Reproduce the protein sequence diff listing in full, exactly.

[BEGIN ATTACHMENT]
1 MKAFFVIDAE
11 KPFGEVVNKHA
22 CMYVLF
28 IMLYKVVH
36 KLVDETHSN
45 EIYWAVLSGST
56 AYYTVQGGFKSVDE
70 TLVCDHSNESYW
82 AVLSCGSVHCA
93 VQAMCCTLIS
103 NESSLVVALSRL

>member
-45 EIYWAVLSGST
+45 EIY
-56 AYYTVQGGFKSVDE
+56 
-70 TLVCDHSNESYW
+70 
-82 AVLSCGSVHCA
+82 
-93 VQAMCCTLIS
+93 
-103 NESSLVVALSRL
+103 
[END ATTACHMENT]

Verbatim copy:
1 MKAFFVIDAE
11 KPFGEVVNKHA
22 CMYVLF
28 IMLYKVVH
36 KLVDETHSN
45 EIYWAVLSGST
56 AYYTVQGGFKSVDE
70 TLVCDHSNESYW
82 AVLSCGSVHCA
93 VQAMCCTLIS
103 NESSLVVALSRL

>member
-45 EIYWAVLSGST
+45 EIY
-56 AYYTVQGGFKSVDE
+56 
-70 TLVCDHSNESYW
+70 
-82 AVLSCGSVHCA
+82 
-93 VQAMCCTLIS
+93 
-103 NESSLVVALSRL
+103 